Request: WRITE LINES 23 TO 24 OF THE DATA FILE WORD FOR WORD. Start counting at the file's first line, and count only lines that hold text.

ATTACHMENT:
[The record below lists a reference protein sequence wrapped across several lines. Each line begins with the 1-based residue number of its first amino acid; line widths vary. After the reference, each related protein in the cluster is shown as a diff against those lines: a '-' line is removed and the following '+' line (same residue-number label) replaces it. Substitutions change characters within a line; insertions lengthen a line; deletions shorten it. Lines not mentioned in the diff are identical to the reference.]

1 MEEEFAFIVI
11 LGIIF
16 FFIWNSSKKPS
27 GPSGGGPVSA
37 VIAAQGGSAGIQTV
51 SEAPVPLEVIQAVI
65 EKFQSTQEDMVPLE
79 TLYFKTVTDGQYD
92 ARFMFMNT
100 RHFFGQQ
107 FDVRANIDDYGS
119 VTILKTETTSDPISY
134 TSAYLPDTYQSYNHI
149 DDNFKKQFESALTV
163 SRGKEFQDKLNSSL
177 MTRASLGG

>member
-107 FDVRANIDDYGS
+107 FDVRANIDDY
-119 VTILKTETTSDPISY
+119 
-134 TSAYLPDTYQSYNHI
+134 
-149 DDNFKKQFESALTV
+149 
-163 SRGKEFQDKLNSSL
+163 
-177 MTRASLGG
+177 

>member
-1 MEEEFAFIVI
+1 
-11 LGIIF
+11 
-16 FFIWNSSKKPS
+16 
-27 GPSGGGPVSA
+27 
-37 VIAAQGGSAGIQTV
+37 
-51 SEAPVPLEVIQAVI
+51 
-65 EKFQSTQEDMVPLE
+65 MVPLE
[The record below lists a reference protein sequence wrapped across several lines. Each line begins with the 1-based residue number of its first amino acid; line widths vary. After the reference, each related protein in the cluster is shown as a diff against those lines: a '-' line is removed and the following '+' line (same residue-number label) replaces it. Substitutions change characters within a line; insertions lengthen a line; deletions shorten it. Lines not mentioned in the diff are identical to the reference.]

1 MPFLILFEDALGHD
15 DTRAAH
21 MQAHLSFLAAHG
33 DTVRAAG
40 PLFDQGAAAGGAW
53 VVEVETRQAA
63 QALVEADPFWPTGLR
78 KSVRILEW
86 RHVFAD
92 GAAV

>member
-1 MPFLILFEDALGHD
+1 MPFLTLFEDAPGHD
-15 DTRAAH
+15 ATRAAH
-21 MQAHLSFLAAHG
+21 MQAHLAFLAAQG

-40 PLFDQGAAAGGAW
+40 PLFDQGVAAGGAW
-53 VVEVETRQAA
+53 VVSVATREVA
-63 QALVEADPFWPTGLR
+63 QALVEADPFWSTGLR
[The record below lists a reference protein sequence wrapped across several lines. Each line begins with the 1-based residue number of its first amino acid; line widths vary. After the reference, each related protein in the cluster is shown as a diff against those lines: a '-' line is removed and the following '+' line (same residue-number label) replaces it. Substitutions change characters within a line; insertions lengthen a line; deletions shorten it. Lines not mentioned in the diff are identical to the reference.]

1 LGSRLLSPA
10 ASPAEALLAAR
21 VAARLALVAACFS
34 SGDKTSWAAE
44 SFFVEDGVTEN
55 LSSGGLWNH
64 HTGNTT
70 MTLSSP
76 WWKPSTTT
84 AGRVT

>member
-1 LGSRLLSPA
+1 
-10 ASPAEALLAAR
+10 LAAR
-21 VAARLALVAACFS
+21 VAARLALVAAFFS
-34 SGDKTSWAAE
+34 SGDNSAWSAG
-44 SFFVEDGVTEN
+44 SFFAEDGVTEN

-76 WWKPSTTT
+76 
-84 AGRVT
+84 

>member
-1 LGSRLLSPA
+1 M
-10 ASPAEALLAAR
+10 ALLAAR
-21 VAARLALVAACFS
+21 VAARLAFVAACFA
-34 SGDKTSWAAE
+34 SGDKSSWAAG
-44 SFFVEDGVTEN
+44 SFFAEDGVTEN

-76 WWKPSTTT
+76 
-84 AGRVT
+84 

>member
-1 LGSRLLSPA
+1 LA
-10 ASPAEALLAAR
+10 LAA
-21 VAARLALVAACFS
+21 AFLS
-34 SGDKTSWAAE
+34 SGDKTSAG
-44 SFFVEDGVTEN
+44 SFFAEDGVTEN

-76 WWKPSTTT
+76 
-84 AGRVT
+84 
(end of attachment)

-134 TSAYLPDTYQSYNHI
+134 